The Tiki dancers

In 1987, the NY Times printed a lexical warning bell, alerting those who cared that as far as the old Times Square was concerned: "Time Is Running Out."

In the article, Kent L. Barwick, president of the Municipal Art Society, says: ''Three or four years ago, if you said anything good about Times Square, people would say: 'You're crazy. It's a hell hole. It's the worst place in New York.' Now, the nature of the debate is, 'What's the best way to save it?' But let me tell you, there's still plenty of disagreement.'' At the time, one remnant of old New York that was still standing was The Hawaii Kai—which you may recognize from Goodfellas:

"Fantasy of the most innocuously exotic variety is the main fare at Hawaii Kai, where a winding staircase takes diners by a gurgling waterfall, through a stalactite-filled grotto, and into thatched-roof dining huts made of bamboo trunks. This is the out-of-towners' Times Square, at Broadway and 50th Street, where it is still possible to order—with a straight face—a Maiden's Downfall, a Head Hunter Zombie, a Tahitian Breeze or The Volcano: ''Served aflame. An eruption of the finest rums fired with sacred nectars. For 2 - $9.50.'"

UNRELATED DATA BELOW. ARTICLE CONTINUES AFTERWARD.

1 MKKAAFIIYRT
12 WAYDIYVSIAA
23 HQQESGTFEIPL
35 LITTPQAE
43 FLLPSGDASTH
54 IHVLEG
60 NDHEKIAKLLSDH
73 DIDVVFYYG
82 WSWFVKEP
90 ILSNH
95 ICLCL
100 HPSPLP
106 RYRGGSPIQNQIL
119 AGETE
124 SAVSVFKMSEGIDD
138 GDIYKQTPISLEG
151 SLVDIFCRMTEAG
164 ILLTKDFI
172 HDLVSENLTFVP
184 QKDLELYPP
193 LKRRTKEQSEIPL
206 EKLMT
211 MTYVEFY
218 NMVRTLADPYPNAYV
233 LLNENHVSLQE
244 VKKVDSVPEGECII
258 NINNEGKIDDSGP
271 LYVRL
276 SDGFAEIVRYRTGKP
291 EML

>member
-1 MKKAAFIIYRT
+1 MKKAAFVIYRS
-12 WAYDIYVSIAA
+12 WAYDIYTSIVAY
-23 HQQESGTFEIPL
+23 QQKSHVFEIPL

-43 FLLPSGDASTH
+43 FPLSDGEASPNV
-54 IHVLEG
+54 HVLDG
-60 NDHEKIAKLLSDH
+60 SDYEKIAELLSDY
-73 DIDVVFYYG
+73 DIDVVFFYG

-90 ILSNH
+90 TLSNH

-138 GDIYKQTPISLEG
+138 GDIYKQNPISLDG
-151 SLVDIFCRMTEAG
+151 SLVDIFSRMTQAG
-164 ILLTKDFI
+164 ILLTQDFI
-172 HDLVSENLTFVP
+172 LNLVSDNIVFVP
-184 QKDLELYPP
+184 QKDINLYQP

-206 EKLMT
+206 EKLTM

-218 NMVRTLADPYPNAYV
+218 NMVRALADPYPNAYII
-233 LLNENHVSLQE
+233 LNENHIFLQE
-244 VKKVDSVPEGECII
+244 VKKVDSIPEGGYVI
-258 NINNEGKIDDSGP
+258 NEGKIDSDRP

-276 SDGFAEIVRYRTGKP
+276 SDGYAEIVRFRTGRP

They also offered a Lounge of Seven Pleasures, with authentic native entertainment, and other "royal pleasures."


They called themselves The World's Greatest Polynesian Restaurant, and if you stepped inside you'd find "a nonstop luau. Undulating waitresses in sarongs serv[ing] roast pig, poi and other island delicacies in an atmosphere of caged exotic birds, tropical flowers, murals and more. Hula girls instructed diners on the proper techniques of that native dance, and staffers delighted and informed with native songs and island lore. Conga lines formed on the dining-room floor as the music blared and guests sang along."

It's an Applebee's now

In the late '80s, rent was going up, and patronage was going down, eventually forcing the joint to close in 1989 after about forty years in business. More recently, Jerry Rio—nostalgist of all things old New York, specifically the Times Square area—revisited the joint. When talking to another former patron, he recall, "for $11.95 you got four exotic hula dances."